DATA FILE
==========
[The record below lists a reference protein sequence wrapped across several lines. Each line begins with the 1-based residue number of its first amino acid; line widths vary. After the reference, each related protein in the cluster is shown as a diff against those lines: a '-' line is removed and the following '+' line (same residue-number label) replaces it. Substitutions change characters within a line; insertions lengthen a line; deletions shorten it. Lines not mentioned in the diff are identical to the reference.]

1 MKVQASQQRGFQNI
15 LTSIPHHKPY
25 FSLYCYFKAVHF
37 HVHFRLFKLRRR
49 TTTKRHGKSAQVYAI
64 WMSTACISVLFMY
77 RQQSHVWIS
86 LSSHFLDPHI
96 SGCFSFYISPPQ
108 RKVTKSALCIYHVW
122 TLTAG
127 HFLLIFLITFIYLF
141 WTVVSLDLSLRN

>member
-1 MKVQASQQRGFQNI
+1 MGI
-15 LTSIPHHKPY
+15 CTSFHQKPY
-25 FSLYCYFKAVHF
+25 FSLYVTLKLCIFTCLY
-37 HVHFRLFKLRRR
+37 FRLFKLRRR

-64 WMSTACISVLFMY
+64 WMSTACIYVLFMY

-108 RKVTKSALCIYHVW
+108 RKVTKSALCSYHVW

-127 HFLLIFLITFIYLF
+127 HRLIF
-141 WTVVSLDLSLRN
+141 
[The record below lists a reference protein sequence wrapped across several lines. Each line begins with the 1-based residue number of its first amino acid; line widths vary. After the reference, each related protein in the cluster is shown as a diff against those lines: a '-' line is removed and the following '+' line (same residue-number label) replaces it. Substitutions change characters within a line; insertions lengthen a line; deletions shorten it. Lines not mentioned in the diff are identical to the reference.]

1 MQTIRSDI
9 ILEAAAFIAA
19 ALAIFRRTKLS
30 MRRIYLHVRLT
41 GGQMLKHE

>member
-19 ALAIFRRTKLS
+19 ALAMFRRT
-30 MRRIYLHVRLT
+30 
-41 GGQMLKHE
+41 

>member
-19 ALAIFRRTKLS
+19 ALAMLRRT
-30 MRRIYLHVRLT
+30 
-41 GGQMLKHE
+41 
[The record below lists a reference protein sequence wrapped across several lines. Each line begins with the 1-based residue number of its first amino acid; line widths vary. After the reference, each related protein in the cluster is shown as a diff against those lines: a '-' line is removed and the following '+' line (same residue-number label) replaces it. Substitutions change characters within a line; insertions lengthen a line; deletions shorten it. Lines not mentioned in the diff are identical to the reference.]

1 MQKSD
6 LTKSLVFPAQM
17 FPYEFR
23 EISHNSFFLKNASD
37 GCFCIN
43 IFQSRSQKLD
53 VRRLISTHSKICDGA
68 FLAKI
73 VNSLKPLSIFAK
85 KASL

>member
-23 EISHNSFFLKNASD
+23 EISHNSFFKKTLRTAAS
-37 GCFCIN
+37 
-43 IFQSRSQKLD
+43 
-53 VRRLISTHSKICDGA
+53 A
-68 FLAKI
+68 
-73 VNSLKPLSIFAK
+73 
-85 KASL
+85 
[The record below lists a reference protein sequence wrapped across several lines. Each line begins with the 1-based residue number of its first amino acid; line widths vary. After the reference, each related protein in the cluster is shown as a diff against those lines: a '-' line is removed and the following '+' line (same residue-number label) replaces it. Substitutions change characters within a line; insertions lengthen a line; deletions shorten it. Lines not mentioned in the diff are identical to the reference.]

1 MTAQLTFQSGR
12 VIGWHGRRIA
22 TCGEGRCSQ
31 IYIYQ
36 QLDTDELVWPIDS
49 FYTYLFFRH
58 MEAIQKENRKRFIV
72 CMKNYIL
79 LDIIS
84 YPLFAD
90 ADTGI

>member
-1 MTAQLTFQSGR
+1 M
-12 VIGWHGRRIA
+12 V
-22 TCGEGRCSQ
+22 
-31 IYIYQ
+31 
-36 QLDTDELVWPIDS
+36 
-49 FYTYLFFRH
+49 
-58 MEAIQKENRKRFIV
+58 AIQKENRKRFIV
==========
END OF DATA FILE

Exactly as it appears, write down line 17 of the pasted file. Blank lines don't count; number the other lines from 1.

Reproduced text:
+1 MGI